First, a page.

Donald Trump promised Americans he would make the US great again, a center of a world that is becoming increasingly multipolar, yet the US appears to be withdrawing from the world at an alarming rate.
The US has found itself increasingly alienated from its traditional allies (and some would say vassals) in the EU.
This was likely in no small part due not only to Trump’s unpredictable nature, but to the dangerous US Nationalism and Exceptionalism displayed by administration officials.
The US has withdrawn from the internationally lauded Iran deal, gotten into trade wars with even “close allies” such as Canada, and is generally making radical changes, including withdrawals from international bodies.
Some think the way the US withdraws from treaties is a sign of strength, but many, including Philip Giraldi at the Journal of Strategic Culture, and The Duran’s Frank Sellers feel it is a sign of weakness.
Giraldi in particular, used the example of Trump’s withdrawal from the United Nations 47-member Human Rights Council (UNHRC), as well as the UN cultural body UNESCO, as an example of the US weakening its own influence in the world.
U.S. Ambassador Nikki Haley cited the reasons for the withdrawal from the Human Rights Council which were that the U.S. felt the council has “unfairly and critically focused on Israel”. In the same light, Giraldi writes that the US withdrew from UNESCO:
Last October…when the organization named the city of Hebron on the West Bank a Palestinian World Heritage site, which Israel declared to be unacceptable.
There are, in fact, two important things to note here. First of all, the Administration is so clearly following the will of Israel in these two examples, like a slave, rather than an independent state.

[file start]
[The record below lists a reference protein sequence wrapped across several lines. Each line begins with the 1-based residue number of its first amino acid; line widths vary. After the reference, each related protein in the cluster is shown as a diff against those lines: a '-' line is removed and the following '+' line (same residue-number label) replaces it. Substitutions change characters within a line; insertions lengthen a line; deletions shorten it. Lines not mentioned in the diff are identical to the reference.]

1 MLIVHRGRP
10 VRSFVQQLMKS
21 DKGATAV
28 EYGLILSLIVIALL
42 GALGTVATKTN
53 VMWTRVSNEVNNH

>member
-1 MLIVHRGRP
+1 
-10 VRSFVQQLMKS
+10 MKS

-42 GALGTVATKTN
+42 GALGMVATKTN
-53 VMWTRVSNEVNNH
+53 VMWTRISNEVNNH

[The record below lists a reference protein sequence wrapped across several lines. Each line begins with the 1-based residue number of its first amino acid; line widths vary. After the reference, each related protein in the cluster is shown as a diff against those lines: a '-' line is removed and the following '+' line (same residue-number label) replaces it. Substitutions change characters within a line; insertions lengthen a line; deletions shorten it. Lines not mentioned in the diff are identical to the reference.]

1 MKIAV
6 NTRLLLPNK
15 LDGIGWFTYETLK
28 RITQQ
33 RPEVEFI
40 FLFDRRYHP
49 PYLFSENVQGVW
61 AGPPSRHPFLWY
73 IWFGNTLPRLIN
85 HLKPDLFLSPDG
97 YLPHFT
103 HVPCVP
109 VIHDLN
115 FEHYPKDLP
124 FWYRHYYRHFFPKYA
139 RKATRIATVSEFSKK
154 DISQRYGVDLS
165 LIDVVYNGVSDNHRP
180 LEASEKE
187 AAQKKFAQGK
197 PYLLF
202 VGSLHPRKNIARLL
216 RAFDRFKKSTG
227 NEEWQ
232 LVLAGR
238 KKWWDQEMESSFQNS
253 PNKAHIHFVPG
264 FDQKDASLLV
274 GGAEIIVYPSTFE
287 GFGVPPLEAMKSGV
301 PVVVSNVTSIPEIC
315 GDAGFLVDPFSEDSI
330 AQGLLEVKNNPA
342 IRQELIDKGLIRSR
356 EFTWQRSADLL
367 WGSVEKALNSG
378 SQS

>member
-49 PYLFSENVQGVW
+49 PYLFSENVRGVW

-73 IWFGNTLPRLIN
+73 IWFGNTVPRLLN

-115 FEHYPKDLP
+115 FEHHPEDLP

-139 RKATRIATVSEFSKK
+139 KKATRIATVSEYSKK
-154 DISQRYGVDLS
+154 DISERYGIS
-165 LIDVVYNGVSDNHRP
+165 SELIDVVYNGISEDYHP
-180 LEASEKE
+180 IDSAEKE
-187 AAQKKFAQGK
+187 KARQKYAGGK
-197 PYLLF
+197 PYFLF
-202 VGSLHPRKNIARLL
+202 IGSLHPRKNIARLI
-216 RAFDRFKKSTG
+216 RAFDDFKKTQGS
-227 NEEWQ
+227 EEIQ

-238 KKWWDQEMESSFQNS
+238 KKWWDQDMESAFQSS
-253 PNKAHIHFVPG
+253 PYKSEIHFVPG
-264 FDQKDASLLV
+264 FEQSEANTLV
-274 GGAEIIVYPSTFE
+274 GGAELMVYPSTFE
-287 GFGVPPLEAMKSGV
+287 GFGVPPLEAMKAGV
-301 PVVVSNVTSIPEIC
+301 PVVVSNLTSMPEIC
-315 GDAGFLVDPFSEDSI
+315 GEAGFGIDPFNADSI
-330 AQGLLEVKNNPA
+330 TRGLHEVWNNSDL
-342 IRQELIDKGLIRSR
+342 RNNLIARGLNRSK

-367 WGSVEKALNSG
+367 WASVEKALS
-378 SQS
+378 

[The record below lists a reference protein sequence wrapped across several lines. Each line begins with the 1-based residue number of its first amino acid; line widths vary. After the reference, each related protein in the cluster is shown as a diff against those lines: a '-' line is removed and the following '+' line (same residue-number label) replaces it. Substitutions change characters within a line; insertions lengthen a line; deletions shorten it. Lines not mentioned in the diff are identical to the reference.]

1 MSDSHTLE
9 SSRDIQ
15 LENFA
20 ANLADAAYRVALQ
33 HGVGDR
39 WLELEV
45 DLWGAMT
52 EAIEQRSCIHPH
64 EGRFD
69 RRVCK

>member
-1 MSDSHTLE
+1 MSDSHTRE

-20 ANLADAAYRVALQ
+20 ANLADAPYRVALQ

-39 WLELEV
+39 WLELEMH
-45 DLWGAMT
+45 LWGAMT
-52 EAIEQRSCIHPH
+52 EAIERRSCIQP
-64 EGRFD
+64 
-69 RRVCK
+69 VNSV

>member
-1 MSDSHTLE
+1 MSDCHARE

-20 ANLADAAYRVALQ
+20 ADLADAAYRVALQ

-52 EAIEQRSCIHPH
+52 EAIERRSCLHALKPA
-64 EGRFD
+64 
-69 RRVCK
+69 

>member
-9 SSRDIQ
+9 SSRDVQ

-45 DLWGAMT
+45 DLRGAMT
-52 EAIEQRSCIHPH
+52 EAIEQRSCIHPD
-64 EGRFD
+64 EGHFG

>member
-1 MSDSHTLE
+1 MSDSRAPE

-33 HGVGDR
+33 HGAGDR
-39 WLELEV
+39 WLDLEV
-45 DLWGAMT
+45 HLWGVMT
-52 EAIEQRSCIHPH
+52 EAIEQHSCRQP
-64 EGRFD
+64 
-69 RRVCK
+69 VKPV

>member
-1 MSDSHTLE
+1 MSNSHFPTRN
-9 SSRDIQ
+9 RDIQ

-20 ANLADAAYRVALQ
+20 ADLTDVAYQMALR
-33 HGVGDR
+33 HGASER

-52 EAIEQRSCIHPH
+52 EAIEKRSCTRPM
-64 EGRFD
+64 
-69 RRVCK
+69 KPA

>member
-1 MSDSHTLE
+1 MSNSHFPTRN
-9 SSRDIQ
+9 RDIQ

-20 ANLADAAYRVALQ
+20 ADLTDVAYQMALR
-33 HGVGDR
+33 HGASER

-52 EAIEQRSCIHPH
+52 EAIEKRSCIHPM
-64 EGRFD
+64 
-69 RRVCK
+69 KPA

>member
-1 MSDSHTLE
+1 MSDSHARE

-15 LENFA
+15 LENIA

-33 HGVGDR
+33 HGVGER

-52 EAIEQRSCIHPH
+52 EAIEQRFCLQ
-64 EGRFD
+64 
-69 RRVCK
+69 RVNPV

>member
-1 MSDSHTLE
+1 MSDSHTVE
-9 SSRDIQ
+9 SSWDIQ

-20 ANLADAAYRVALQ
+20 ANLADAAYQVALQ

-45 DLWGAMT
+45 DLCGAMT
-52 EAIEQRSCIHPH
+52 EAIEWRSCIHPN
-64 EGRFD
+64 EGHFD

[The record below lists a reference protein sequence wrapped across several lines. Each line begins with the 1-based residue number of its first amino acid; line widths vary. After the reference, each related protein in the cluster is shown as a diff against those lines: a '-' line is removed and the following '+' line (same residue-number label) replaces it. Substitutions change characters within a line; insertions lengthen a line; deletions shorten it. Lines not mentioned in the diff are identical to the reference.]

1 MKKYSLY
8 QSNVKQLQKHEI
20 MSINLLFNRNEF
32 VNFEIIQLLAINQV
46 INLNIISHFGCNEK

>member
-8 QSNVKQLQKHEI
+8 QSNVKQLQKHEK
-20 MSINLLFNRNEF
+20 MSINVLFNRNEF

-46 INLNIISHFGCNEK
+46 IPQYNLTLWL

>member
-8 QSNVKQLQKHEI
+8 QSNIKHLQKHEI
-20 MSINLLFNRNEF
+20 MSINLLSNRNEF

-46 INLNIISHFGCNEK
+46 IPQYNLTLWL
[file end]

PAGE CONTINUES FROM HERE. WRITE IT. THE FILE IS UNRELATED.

I understand, if some would argue, that Israel has long had influence over US policy, this is totally true, the difference is the open, and some would say tactless, way that Trump does not even bother to hide his Israel apologetics.
President Obama, for example, at least attempted to create the illusion of protocol, and US Humanitarianism – even if anyone paying attention realized that Obama was just as much carrying out the Zionist mandate in Syria and the Middle East, as did Bush.
The difference is, Trump is so brazen in this, that he is almost proudly signaling that the real power is in Tel-Aviv, and he is happy to obey Netanyahu’s orders. Perhaps he does not see it this way, but, from an outsider’s perspective, Trump seems to be withdrawing from international bodies – mainly for the sake of Israel’s interests.
And withdrawal from the UN Human Rights Council happened along the same lines. To be clear, I find it very odd that a “Human Rights Council” allows Saudi Arabia, where women can be executed for “Witchcraft”, to be a member.
I am not a “hater” of President Trump, nor a lover of globalism, or a person obsessed with the UN. The fact still remains, nations, including Russia, participate with international bodies, first and foremost, because it is the civilized thing to do. That is what the majority of the earth’s states do.
There are some things, for example, wearing a suit and tie to formal events, that politicians simply do, because it is expected, and in line with universal tradition. Indeed, powerful trendsetting Empires can build their own rules and tradition, but only when proper leverage exists.
When the US withdraws from an organization, and everyone else remains a part of it, it does not appear like the US is strong, it appears that the adults are conducting diplomacy, while someone is crying in the corner that people don’t respect their authority.
Another reason it would be in the interest of the US, to participate with the world, is that it would grant the US a platform to spread its voice. This is not something that matters to me, I have heard enough war-mongering, but for the US, and any person really, it is important to have your voice heard.
Instead, the US withdraws because they feel Israel isn’t being respected – which should have no bearing on the US. From a political perspective, the only reason to leave an important organization only because an ally leaves, is if that ally is actually your overlord, and you are their vassal.
As the US withdraws from the world, Ron Paul feels US influence is waning.
When someone looks at the map of UNESCO members, and sees those in green, who are members, and those in orange, who are not, they don’t say: “Wow…those countries who left are brave trendsetters!” they would instead say “Wow, those countries are really isolated from the rest of the world.”